'Better Call Saul' sparks excitement in Albuquerque
Updated: 2015-02-10 10:33
Cast members Michael McKean (L-R), Michael Mando, Rhea Seehorn, Bob Odenkirk, Jonathan Banks and Patrick Fabian pose at the premiere of the television series "Better Call Saul" at the Regal Cinemas L.A. LIVE in Los Angeles, California in this file photo from January 29, 2015. [Photo/Agencies]
ALBUQUERQUE, New Mexico - New Mexico's largest city is back to being featured in another television show more than a year after the end of AMC-TV series "Breaking Bad."
"Better Call Saul" premiered Sunday, and city officials hope the prequel to the hit series sparks more interest in Albuquerque after "Breaking Bad" spawned tours, sales of novelty items and even a political ad during the last election.
More than 100 fans showed up for a premiere "Better Call Saul" viewing party at an Albuquerque brewery, and more such gatherings are scheduled for the remainder of the season. One lawyer, Ron Bell, who some speculate the show's main character is loosely based on, has a billboard advertising "Better Call Bell."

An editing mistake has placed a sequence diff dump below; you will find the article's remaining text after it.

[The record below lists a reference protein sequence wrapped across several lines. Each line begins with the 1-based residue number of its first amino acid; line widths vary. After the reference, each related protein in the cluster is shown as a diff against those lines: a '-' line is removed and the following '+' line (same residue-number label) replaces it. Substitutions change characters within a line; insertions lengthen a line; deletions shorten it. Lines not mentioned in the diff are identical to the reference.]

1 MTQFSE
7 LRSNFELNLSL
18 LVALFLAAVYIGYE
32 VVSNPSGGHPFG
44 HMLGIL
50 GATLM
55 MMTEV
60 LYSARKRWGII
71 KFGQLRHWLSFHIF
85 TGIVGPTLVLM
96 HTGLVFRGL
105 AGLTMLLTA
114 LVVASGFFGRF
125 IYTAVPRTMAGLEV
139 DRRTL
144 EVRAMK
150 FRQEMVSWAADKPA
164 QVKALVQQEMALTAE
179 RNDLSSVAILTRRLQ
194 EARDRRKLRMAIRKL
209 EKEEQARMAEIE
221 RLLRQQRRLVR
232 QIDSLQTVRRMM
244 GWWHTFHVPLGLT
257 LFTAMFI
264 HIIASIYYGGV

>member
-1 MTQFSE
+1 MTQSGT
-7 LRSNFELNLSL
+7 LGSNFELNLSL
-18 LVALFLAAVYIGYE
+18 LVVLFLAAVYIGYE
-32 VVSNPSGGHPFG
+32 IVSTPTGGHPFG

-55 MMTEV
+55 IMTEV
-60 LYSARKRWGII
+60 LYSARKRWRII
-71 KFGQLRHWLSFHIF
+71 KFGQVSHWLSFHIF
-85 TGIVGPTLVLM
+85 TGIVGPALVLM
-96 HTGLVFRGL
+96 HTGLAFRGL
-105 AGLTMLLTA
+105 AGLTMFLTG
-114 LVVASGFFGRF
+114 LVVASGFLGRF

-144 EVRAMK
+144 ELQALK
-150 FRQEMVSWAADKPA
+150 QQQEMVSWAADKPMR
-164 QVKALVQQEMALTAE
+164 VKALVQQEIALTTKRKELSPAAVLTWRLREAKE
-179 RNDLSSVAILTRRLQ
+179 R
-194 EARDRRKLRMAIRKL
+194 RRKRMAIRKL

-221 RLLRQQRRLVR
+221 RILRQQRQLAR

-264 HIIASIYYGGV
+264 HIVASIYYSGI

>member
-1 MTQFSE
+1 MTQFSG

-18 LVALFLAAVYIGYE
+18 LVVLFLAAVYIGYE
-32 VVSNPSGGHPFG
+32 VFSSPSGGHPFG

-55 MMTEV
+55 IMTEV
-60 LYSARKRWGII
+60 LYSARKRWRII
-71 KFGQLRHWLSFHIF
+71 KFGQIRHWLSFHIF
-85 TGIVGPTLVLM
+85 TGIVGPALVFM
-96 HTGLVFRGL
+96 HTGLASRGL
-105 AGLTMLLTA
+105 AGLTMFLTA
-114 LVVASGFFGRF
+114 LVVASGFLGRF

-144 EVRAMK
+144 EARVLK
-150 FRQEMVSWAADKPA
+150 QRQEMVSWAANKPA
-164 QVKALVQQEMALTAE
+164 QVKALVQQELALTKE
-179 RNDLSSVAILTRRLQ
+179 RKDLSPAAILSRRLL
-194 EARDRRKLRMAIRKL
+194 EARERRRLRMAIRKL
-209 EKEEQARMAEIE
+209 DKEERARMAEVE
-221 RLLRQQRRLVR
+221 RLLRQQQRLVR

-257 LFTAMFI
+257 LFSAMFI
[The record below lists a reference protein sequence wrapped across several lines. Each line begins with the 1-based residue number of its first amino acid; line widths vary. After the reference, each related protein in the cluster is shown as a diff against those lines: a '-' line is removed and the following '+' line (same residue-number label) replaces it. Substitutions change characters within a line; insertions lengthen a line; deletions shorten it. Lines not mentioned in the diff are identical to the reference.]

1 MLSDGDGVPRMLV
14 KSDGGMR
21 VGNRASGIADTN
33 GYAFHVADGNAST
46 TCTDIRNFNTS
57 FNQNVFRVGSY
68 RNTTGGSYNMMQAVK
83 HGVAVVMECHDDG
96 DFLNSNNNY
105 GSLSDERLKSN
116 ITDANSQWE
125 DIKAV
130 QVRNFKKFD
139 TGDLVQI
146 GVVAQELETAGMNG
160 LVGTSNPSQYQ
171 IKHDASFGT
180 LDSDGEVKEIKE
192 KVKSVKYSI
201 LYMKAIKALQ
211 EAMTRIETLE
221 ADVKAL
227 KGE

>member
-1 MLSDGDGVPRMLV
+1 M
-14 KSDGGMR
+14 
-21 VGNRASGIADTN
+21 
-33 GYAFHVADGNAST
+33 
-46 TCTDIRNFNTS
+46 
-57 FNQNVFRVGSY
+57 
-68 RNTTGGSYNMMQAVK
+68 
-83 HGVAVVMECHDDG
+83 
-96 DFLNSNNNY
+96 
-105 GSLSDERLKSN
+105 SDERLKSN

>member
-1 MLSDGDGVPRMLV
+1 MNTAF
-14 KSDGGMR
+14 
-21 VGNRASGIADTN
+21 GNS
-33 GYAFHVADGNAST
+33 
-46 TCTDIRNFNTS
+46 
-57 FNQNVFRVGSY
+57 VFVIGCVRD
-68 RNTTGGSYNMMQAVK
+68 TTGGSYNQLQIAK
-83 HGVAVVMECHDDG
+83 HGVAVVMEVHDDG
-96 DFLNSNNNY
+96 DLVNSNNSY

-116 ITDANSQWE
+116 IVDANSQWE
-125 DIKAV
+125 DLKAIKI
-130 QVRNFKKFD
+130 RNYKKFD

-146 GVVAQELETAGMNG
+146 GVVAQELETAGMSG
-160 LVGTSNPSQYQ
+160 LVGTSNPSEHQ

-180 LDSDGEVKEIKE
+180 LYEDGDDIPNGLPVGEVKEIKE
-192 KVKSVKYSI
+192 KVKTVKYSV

Already the city's visitors' bureau has created a website to help tourists find Albuquerque sites from the TV show.
New Mexico's new Attorney General Hector Balderas even thumbed out a tweet during the show to let its main star, Bob Odenkirk, know that the state's top cop was watching him. "Hey (at)BetterCallSaul (at)mrbobodenkirk, know that the Attorney General of New Mexico will be keeping an eye on you this evening," Balderas wrote.
"Better Call Saul" follows a struggling criminal lawyer born Jimmy McGill, who later changes his name to Saul Goodman, as he defends drug lords, petty criminals and those allegedly injured in traffic accidents.
In "Breaking Bad," Odenkirk played the lawyer of methamphetamine lord Walter White, played by Bryan Cranston.
Tania Armenta, a vice president for the Albuquerque Convention & Visitors Bureau, said interest in "Breaking Bad" Albuquerque sites has not slowed, and they remain particularly popular with European tourists. City officials expect even more interest with "Better Call Saul."